Plenty of science fiction and fantasy stories have angels and demons wandering around. Or minor deities, like Glory in Buffy. But a few stories dare to introduce THE God. The Judeo-Christian Supreme Being. Here are the absolute wildest stories where God makes an appearance.
In Kevin Smith's Dogma, God comes to Earth as an old man to play ski-ball. Yes, God is a ski-ball enthusiast. Unfortunately, God gets put into a coma while the forces of evil try to seize the Heavenly throne. Once saved, God returns to earth in the form of a silent and playful Alanis Morrisette. Who gives comfort to the troubled descendant of Jesus.
Bruce Almighty's God is played by the actor who might have the closest thing to the voice of God, Morgan Freeman. Freeman's God is a kind and benevolent being who, basically, comes to Earth in order to to help the titular Bruce — by giving him the power of God, so he can make everyone else's life miserable. In the sequel, God turns Steve Carell into Noah, which pretty much everybody agrees was a bad idea.
The Supreme Being in Terry Gilliam's classic movie, Time Bandits, as played by Ralph Richardson, comes in at the end to explain that he guides everything, and that he gave the map to the group on purpose so that Evil may be destroyed. But somehow he doesn't notice the one giant piece of Evil that finds its way into the family toaster oven.
God, played by the more figuratively immortal George Burns, tells a man (played by John Denver) to spread the holy word. The main character is ridiculed and laughed at as he tries his hardest to make believers out everyone. Eventually he is taken to court where he is asked to present God if he has such a strong connection with the supreme deity. God eventually turns up to testify on his own behalf.
Played by Hank the Angry Drunken Dwarf, God helps Toxie come back from a parallel universe. In exchange, The Toxic Avenger must promise to take out pedophiles and murderers. Toxie must also tell the Pope to stop insulting God.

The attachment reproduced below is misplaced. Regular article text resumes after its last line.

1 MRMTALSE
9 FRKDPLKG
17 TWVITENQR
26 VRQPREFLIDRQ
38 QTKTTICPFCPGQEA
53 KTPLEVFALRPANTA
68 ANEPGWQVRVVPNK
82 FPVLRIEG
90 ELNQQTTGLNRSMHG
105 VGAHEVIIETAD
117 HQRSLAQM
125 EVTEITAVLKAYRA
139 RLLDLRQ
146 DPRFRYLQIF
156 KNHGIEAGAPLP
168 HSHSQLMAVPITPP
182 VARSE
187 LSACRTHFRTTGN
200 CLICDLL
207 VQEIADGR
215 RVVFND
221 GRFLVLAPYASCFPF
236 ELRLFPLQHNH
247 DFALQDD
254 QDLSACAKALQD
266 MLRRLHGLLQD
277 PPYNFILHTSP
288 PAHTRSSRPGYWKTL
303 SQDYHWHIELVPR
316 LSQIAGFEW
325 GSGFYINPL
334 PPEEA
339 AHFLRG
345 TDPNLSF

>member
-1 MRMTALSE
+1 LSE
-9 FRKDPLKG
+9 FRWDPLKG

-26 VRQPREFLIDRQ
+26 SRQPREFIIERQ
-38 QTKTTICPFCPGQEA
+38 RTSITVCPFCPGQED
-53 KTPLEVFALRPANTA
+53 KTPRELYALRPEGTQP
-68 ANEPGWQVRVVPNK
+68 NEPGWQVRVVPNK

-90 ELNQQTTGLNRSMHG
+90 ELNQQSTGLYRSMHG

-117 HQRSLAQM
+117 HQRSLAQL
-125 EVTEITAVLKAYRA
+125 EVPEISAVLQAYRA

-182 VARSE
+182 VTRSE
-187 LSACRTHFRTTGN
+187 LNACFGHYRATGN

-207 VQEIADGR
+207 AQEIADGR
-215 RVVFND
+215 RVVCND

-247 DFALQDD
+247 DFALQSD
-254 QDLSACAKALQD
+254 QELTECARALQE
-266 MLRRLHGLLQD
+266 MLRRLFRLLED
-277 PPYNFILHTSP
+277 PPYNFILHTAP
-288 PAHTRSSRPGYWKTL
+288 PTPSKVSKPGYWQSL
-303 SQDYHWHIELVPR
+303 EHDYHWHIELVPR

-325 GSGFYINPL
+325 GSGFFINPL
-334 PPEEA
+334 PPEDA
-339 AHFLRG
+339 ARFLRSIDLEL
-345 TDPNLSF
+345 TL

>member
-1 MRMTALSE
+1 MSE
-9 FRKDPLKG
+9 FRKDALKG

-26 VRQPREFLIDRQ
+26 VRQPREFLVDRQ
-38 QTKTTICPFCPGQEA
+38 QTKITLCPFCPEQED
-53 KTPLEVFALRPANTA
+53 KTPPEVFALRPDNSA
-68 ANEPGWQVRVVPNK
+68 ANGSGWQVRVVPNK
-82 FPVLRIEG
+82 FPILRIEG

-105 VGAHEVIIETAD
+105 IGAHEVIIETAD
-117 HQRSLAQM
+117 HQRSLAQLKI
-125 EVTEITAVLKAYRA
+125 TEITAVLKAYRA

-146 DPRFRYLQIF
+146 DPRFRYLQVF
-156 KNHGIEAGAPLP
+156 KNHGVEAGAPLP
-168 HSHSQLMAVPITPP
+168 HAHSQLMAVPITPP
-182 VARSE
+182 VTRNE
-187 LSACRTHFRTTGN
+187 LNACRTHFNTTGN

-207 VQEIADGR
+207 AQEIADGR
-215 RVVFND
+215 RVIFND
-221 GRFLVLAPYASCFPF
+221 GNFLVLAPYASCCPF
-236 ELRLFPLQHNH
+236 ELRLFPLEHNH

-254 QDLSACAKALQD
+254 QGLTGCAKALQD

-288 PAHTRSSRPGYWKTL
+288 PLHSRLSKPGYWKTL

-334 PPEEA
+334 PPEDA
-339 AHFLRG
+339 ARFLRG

In this Razzie nominated film, God, played by Gene Hackman, has a plan to destroy the world because humanity seems beyond redemption. But a group of angels persuade the Supreme Being to spare humanity if a bank robber, played by John Travolta, reforms.
This little-known movie features God as played by David Johansen (better known as Buster Poindexter to some) of The New York Dolls fame. The fact that he plays God as a boozed up misogynist is just the icing on top. In this movie, the U.S. military tries to convince God to help them with their war effort.
In this 1968 psychedelic comedy, God is a stoner mob-boss played by Groucho Marx (in his final film role). And yes, the movie is about as insane as you'd expect — after encountering the 60s counter-culture, God, ultimately takes the side of the hippies.
In the latest installment of The League of Extraordinary Gentlemen, it's revealed that a familiar flying and reality-bending nanny is God. That's right, Mary Poppins (essentially) is the manifestation of God — and insanely enough, Harry Potter (or a Harry Potter stand-in) is the anti-Christ.